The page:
You're encouraged to explain your science in plain language, but somehow that rule doesn't seem to apply to people with positions to fill. Job advertisements, companies, recruiters, and interviewers are all guilty of using jargon. Below are some of the terms you might encounter as you search and interview for jobs. I've given short definitions for each term and, in most cases, links to articles in the Science Careers archive that will give you a more detailed explanation.

But it isn't just a dictionary of job-seeking terms; reading through the list, and especially the linked articles, is likely to make you a more sophisticated and informed job seeker, especially if you're at the beginning of your industry job search.

Backfill: The process an employer goes through to fill existing positions vacated by departures or promotions.

Behavioral interviewing: Also called "situational interviewing." This is an interview in which you are asked specific questions about how you might behave in a particular situation. "Please give me an example of a time when you were very upset with a colleague, and how you handled it," is a typical example. See First Encounters With Behavioral Interviewing .

Body language: This is what you communicate, without saying a word, by the way you look or act. Oftentimes, body language leads to first impressions that are stronger and more durable than the impressions you make by what you say. See Tooling Up: Career Success Factors, Part 1--Believability .

Candidate: An applicant brought to the level of serious contention; someone who made it to the final round. This term is also used to describe a person who was prescreened and presented by a headhunter. To an employer, "applicants" --everyone who responds to an ad--are plentiful, but true "candidates"--applicants worthy of serious consideration--are few.

Challenge-Approach-Results (CAR): An exercise performed in advance of a job search, and especially to prepare for networking events or interviews. On a sheet of paper, write down each of your accomplishments and dissect them in three columns: C = Challenge (the problem you faced), A = Approach (how you applied your critical-thinking skills), and R = Results (what occurred as a direct result of your involvement). This will help you speak succinctly and recall important aspects of your past experience during your job interview. See also the STAR interviewing technique. See Tooling Up: Guerrilla Marketing Yourself .

Cold call: Introducing yourself, typically by telephone, to someone you don't know--usually someone with whom you don't have a mutual acquaintance. Once you've used up your existing network--friends and friends of friends--cold calls become the core of a successful job search. See Tooling Up: More than Just a Job-Seeking Skill (scroll down to the section on cold calls).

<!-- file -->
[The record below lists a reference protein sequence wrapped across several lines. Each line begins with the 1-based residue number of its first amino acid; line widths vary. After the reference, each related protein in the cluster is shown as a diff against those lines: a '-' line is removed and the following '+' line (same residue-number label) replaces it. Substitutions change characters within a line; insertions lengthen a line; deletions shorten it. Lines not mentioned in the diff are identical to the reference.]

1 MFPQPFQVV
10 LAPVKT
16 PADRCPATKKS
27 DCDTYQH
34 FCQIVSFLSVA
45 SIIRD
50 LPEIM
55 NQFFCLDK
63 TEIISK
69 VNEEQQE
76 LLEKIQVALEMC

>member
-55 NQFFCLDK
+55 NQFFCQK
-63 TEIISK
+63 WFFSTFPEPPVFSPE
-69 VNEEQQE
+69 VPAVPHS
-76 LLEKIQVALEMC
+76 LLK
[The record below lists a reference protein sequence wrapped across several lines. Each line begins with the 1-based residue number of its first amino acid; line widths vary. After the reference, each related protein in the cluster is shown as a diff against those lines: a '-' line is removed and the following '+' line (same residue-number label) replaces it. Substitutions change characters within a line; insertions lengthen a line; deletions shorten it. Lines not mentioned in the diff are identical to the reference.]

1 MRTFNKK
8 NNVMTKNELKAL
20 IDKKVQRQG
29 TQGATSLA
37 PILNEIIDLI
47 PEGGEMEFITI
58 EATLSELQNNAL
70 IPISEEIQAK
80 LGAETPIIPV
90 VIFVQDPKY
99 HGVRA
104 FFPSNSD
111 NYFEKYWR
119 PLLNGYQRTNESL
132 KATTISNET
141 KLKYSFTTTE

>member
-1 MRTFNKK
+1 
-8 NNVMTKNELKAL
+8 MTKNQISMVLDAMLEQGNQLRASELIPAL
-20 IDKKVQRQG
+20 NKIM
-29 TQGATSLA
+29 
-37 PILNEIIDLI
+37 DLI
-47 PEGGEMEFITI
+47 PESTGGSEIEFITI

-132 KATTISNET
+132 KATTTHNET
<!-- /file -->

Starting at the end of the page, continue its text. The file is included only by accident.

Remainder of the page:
Cover letter: A short, succinct selling tool that allows you to arouse interest in your application and, in particular, focus attention on relevant aspects of the CV or résumé. Sometimes referred to as a "letter of application." See The Cover Letter: Door Opener Par Excellence and The Commandments of Cover Letter Creation.

CRO: Contract Research Organization, or Clinical Research Organization. These are employers that provide services to companies that outsource clinical trials management (or analytical services, manufacturing services, and so on). See From the Bench to the Pharmacy: The Life of a Clinical Research Scientist in Drug Development .

Curriculum vitae (CV): A detailed summary of your education experience, work history, and research experience, including publications and presentations, that is generally used for academic job searches. See Tips for a Successful CV.

CV shotgun: A generally unsuccessful approach to job hunting in which a job seeker sends large numbers of unsolicited CVs or résumés out to employers, usually combined with a "Dear Sir or Madam" cover letter. The reference is to the weapon, which, rather than aiming precisely, spreads a large number of small pellets over a large area in a random pattern. See The Path of a C.V.

Elevator speech: A short, canned presentation by the job seeker about his or her attributes and areas of strength. The name comes from the hypothetical situation in which you get on an elevator with someone you want to work for and have the length of the elevator ride to give your self-promotional pitch. Although the term is also used to describe short, canned answers to questions such as "Tell me about your work," (e.g., at scientific meetings), in an industry-hiring context, it's about trying to get yourself hired. Most elevator speeches are used in response to the "TMAY" request (defined below). See Tooling Up: Fifty Seconds with a Million-Dollar Impact and The One-Minute Talk.